Thank you for reading my updates about my Border Terriers. I hope you and your dog(s) have a great day. 

Best wishes.


Mike
(updated January 2017).

#dogs #BorderTerriers #dogcare #ilovemydog #dogsupplements

Ageing Border Terriers & Supplements

As I write Storm "Angus" is battering Britain, it's a cold and dark morning. It is raining hard and has done so all night. Both my Border Terriers are reluctant to go out and are happily dozing and snoring in their comfy bed. I often wonder what they dream about as their legs twitch and their lips curl; maybe they are dreaming of their last leafy walk through our local woods sniffing and exploring? 



Bobby is nearly entirely deaf now and suffering from the early onset of arthritic hips and she has stiff back legs and she sees the Vet regularly. She is still a happy and cheerful Border Terrier and will still chase birds and rabbits if she see's them but she is slower and tires quicker. She is sixteen years old and I think doing great! I wanted to tell you all partly why I think that is in this update.

Sometime ago my Vet recommended the doggie version of Glucosamine Sulphate with additives, it's a YuMove product. Now I buy this one from YuMove on Amazon as it's a lot cheaper than getting the same one from the Vet (her idea because they have to add overheads and I am a monthly visitor). When I first started Bobby on them the difference was noticeable in just four days as she became more willing to move about and she was able to jump up onto her place on our Sofa. Now over a year later she is still a bit stiff in the morning but during the day she is virtually free of stiffness.

I can thoroughly recommend YuMove! One tablet a day keeps her fit and active and at just 22p a day, (prices correct for November 2016). You get two months supply of 60 tablets for £12.91 with free delivery. They make Bobby more mobile and able to still do the things she likes to do (chasing birds and exploring through the woods); and I think it is absolutely worth it. I believe every dog over twelve years old should be taking one of these a day.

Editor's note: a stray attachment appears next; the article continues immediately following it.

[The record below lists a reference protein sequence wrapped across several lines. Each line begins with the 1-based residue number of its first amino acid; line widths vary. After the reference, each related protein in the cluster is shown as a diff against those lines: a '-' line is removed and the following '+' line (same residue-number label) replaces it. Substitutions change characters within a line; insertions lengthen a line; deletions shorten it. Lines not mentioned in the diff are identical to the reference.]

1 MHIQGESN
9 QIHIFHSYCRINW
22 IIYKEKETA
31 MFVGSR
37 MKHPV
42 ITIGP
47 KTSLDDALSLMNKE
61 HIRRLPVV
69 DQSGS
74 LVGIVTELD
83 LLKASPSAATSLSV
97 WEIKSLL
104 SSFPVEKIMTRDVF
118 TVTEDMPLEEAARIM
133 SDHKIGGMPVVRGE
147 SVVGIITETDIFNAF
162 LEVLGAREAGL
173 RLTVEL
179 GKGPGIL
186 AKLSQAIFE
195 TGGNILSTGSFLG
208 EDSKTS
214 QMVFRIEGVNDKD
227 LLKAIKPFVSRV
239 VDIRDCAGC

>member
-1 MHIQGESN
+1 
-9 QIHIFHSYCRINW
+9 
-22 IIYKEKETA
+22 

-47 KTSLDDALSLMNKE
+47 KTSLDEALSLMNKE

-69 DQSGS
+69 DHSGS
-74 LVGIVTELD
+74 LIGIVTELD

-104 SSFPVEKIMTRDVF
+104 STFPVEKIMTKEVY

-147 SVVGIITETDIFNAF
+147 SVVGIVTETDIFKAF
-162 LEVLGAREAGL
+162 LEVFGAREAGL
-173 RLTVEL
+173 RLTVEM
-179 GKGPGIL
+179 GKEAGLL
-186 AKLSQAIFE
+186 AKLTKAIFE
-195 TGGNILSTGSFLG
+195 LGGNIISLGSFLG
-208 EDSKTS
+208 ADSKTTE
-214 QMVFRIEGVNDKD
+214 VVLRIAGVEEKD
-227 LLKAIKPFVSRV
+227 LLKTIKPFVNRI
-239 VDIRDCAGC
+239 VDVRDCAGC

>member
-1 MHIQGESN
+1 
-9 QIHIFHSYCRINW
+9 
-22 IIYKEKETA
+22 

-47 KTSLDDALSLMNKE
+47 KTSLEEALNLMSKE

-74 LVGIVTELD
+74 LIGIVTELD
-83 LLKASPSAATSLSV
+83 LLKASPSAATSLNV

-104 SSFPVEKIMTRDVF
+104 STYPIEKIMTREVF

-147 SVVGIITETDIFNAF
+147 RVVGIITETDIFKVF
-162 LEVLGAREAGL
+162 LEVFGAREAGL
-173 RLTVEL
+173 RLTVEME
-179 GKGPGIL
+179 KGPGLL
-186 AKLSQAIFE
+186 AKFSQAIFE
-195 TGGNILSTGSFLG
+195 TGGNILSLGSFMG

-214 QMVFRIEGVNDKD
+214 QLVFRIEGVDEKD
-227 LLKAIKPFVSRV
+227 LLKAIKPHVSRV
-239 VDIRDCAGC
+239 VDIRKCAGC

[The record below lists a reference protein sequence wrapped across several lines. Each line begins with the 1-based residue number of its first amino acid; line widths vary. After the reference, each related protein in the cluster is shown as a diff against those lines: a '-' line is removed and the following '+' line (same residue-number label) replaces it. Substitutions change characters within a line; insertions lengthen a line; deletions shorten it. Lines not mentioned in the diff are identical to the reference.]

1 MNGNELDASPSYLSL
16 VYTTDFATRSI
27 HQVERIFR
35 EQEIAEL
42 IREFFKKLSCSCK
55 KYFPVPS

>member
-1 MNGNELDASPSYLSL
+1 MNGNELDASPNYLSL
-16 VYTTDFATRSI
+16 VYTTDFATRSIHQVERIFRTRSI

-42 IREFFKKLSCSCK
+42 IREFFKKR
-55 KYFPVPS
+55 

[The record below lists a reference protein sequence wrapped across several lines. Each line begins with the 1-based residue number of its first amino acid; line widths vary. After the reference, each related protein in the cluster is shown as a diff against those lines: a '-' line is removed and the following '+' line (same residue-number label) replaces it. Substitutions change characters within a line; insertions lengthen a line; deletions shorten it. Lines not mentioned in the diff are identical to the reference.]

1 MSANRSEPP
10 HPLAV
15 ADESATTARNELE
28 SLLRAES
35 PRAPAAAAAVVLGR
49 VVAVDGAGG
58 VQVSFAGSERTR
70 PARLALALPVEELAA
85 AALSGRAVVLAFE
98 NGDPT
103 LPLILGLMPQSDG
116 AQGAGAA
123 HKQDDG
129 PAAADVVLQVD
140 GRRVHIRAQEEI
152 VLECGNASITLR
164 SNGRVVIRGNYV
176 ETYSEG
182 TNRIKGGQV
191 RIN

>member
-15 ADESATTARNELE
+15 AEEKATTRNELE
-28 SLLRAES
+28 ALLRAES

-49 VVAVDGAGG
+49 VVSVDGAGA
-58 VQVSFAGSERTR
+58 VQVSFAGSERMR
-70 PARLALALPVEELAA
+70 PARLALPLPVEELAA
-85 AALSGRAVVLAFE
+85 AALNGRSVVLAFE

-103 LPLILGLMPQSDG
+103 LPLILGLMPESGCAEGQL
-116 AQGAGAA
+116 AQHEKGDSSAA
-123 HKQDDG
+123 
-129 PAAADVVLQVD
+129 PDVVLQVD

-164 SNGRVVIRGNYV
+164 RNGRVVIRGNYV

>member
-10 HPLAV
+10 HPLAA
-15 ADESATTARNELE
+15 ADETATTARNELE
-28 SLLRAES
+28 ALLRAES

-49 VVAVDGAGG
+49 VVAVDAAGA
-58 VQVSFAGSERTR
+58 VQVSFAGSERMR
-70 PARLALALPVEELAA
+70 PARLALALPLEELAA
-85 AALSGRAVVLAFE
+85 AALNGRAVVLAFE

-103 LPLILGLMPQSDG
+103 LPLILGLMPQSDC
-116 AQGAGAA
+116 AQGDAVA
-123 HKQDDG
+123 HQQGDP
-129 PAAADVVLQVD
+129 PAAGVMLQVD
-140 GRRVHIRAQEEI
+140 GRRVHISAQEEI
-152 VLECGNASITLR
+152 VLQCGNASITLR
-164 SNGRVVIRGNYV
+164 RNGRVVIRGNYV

If this sounds like a promotion you are absolutely right; anything that makes my best friends life better and more enjoyable is worth telling the world about. If you have an old dog that suffers with stiff legs and joints and is becoming arthritic this product will help keep them mobile. My Bobby is living proof :)


 YuMove

I don't take her out on wet cold days anymore and she only gets a long walk in the woods once a week with short walks in between and that seems to suit her well. 

When you have an old dog you do value the time with them a lot more than when you have a young dog pestering you all the time.  You know the clock is ticking and an era is drawing to a close. That is why I do everything I can to make her golden years happier and more comfortable. I love her and having lost Buster unexpectedly in January this year it's made me more attentive to Bobby and Buffy. 

Thank you for reading my updates about my Border Terriers. I hope you and your dog(s) have a great day. 

Best wishes.


Mike

#dogs #BorderTerriers #dogcare #ilovemydog #dogsupplements

Ageing Border Terriers & Supplements

As I write Storm "Angus" is battering Britain, it's a cold and dark morning. It is raining hard and has done so all night. Both my Border Terriers are reluctant to go out and are happily dozing and snoring in their comfy bed. I often wonder what they dream about as their legs twitch and their lips curl; maybe they are dreaming of their last leafy walk through our local woods sniffing and exploring? 



Bobby is nearly entirely deaf now and suffering from the early onset of arthritic hips and she has stiff back legs and she sees the Vet regularly. She is still a happy and cheerful Border Terrier and will still chase birds and rabbits if she see's them but she is slower and tires quicker. She is sixteen years old and I think doing great! I wanted to tell you all partly why I think that is in this update.

Sometime ago my Vet recommended the doggie version of Glucosamine Sulphate with additives, it's a YuMove product. Now I buy this one from YuMove on Amazon as it's a lot cheaper than getting the same one from the Vet (her idea because they have to add overheads and I am a monthly visitor). When I first started Bobby on them the difference was noticeable in just four days as she became more willing to move about and she was able to jump up onto her place on our Sofa. Now over a year later she is still a bit stiff in the morning but during the day she is virtually free of stiffness.

I can thoroughly recommend YuMove! One tablet a day keeps her fit and active and at just 22p a day, (prices correct for November 2016). You get two months supply of 60 tablets for £12.91 with free delivery. They make Bobby more mobile and able to still do the things she likes to do (chasing birds and exploring through the woods); and I think it is absolutely worth it. I believe every dog over twelve years old should be taking one of these a day.